I thought; you old bastard. So I got my two thumbs and dug them right into the soft spot of his throat. I squeezed his neck as hard as I possibly could and his expression didn’t change, he just looked at me and said “Yeah you’ve got a pretty good grip”. Right then I thought; wow I’ve got to learn some of this stuff. I jumped on the mat and my first match was against a brown belt, and I was lucky enough to grab him around the neck and sort of hip toss him like you would at school against one of your mates. Then Gene put me up against someone that was obviously a good brown belt, who proceeded to throw me onto my head pretty hard. My first reaction was to stick my thumb in his eye, because when I was training with guys back here (in Australia) we would always train that way. Gene said “You can’t do that, it’s illegal in Judo. I love it, but you can’t do it”. I was lucky enough to be around some really good Judo people like Hayward Nishioka, I would go there every week and get my ass handed to me.
FNA: We often hear stories of the Legend that is Gene LeBell, he has been called the “Godfather of Grappling”, and the “Toughest Man Alive”, so I want to ask you, as a man that knows him very well both on and off the mats, how tough is he?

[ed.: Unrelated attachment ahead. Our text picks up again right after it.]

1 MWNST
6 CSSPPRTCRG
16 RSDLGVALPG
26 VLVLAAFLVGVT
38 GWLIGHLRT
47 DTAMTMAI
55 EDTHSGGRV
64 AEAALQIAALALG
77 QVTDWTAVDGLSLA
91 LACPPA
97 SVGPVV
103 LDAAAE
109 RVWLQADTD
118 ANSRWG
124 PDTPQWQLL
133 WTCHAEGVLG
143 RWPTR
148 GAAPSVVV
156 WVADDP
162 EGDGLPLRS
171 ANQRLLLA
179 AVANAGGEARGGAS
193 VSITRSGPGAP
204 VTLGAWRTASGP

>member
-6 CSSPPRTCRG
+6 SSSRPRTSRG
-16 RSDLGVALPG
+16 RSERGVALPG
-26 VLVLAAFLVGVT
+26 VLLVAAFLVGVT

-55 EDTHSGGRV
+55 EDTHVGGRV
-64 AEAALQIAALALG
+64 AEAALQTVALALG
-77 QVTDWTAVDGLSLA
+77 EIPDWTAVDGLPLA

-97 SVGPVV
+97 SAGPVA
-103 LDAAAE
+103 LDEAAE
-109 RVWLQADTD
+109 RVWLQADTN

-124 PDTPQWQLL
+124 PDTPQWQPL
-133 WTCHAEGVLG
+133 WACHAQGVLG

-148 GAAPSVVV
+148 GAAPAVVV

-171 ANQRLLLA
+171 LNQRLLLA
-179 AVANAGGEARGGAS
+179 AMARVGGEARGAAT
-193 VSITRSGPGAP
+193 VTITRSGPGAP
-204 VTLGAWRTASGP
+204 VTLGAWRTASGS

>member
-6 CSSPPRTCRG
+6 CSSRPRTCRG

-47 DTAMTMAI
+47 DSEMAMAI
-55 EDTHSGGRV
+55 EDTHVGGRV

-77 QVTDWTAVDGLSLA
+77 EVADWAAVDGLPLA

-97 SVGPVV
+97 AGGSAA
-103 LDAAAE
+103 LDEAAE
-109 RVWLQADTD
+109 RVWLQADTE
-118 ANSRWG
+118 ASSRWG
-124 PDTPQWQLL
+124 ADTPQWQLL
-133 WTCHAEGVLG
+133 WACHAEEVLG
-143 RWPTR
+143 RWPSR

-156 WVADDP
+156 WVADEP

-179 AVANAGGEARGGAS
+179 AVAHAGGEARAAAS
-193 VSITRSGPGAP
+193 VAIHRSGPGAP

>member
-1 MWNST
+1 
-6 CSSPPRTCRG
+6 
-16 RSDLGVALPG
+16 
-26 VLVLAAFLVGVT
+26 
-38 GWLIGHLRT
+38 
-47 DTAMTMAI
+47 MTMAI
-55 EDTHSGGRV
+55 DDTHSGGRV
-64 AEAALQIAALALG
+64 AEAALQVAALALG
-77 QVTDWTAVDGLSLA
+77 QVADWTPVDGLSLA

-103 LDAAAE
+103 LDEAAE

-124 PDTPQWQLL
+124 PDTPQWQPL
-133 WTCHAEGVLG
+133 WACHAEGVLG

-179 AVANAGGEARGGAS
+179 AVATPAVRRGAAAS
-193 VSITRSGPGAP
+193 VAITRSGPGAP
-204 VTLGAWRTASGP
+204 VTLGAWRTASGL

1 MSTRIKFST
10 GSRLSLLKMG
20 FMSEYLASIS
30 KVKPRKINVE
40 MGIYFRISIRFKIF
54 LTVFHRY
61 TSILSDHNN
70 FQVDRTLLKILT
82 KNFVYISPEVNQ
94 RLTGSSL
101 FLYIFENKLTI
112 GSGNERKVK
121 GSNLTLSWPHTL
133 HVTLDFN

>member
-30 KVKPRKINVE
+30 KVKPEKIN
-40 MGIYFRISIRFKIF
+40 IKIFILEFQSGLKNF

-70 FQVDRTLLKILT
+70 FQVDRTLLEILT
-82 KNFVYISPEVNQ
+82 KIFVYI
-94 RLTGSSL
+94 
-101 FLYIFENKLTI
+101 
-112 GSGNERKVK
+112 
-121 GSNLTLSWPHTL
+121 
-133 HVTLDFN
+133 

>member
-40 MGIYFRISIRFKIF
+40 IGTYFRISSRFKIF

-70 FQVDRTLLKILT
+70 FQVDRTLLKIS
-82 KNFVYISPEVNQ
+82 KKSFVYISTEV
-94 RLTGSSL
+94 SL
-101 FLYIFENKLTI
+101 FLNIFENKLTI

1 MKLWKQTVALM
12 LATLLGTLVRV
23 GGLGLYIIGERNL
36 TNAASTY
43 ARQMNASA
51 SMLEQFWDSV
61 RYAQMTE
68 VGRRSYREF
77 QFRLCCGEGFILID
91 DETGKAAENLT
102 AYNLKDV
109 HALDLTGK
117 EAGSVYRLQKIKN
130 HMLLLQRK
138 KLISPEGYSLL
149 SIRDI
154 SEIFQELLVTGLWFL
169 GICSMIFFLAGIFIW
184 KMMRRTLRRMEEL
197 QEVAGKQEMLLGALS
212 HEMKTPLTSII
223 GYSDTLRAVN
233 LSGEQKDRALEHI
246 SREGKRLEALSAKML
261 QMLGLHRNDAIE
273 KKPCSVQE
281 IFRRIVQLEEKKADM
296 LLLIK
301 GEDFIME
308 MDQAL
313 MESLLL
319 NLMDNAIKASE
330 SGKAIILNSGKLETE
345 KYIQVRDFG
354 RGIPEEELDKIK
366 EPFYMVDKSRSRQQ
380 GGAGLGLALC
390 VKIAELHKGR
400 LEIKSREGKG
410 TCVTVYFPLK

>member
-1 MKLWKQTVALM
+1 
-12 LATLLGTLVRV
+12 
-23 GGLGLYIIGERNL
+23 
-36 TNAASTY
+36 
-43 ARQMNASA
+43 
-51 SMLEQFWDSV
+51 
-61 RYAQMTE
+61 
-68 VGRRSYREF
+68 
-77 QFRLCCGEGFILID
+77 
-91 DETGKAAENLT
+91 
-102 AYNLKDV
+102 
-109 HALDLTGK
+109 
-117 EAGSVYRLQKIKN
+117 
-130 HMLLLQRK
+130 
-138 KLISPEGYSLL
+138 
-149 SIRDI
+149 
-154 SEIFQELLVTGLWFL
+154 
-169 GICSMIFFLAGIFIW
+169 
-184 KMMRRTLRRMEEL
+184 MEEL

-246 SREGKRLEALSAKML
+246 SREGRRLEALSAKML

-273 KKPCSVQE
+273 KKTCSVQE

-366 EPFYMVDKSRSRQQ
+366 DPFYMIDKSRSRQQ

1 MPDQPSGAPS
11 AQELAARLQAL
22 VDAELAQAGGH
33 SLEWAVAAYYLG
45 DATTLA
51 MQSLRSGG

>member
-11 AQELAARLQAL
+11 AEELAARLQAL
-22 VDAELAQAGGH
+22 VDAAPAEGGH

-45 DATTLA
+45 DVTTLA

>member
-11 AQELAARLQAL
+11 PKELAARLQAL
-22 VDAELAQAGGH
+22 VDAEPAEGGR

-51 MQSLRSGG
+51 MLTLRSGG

JD: With Gene it’s hard to imagine what he would have been like when he was younger because even when he was older, he was definitely scary and formidable. But he is also one of the kindest people that you could ever meet if you’re close to him.
FNA: So your grappling journey started with Gene, then moved onto the Machado brothers from there?
JD: Yeah, after training with Gene for a little bit, he invited me up to his cabin up in Frazier Park, where he had a Dojo built into his house. He would go up on the weekends and hang out with stunt people and friends who lived up there, they’d ride dirt bikes all weekend and practice their stunt stuff. And on Saturday nights he would have an impromptu class for who ever he invited up there. At that stage it was myself, John Lewis would go up there on a regular basis, another guy Silvio Pimenta, we would go up pretty much every weekend, Silvio and I would carpool together. Different guys that would get invited up, you would only usually see once to twice, because the training was a bit too hard. We’d get there at six pm and start training, then we’d actually have to call time on training because we’d have to drive home that night. It might get to 11 O’clock or midnight, and Gene would just keep teaching as long as you wanted to learn, that’s what is so amazing about him. One weekend, I think Rigan and maybe Carlos (Machado) came up, that’s how I got my first introduction to them. I wanted to train more with Gene, but he was really busy with stunt work at that stage, so it was hard getting the mat time that I needed. Gene suggested to get more mat time and go and train with the Machado’s. I was living in the South Bay anyway, so I started training at the Redondo Beach school with Rigan. That’s where pretty much all the brothers were at that stage.